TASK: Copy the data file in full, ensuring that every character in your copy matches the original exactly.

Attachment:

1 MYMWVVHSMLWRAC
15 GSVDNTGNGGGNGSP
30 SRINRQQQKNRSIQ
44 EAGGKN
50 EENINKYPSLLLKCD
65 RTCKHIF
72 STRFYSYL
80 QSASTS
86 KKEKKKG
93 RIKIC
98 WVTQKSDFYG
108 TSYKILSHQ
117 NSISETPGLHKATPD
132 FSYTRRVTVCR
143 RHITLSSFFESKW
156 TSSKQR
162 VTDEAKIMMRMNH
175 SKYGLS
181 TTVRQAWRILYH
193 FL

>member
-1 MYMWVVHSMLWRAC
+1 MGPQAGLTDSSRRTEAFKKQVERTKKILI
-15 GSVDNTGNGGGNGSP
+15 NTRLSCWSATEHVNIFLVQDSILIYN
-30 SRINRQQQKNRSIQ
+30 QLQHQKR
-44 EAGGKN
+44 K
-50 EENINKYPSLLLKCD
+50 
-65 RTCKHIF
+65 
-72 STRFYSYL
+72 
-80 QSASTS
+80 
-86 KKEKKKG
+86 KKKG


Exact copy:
1 MYMWVVHSMLWRAC
15 GSVDNTGNGGGNGSP
30 SRINRQQQKNRSIQ
44 EAGGKN
50 EENINKYPSLLLKCD
65 RTCKHIF
72 STRFYSYL
80 QSASTS
86 KKEKKKG
93 RIKIC
98 WVTQKSDFYG
108 TSYKILSHQ
117 NSISETPGLHKATPD
132 FSYTRRVTVCR
143 RHITLSSFFESKW
156 TSSKQR
162 VTDEAKIMMRMNH
175 SKYGLS
181 TTVRQAWRILYH
193 FL

>member
-1 MYMWVVHSMLWRAC
+1 MGPQAGLTDSSRRTEAFKKQVERTKKILI
-15 GSVDNTGNGGGNGSP
+15 NTRLSCWSATEHVNIFLVQDSILIYN
-30 SRINRQQQKNRSIQ
+30 QLQHQKR
-44 EAGGKN
+44 K
-50 EENINKYPSLLLKCD
+50 
-65 RTCKHIF
+65 
-72 STRFYSYL
+72 
-80 QSASTS
+80 
-86 KKEKKKG
+86 KKKG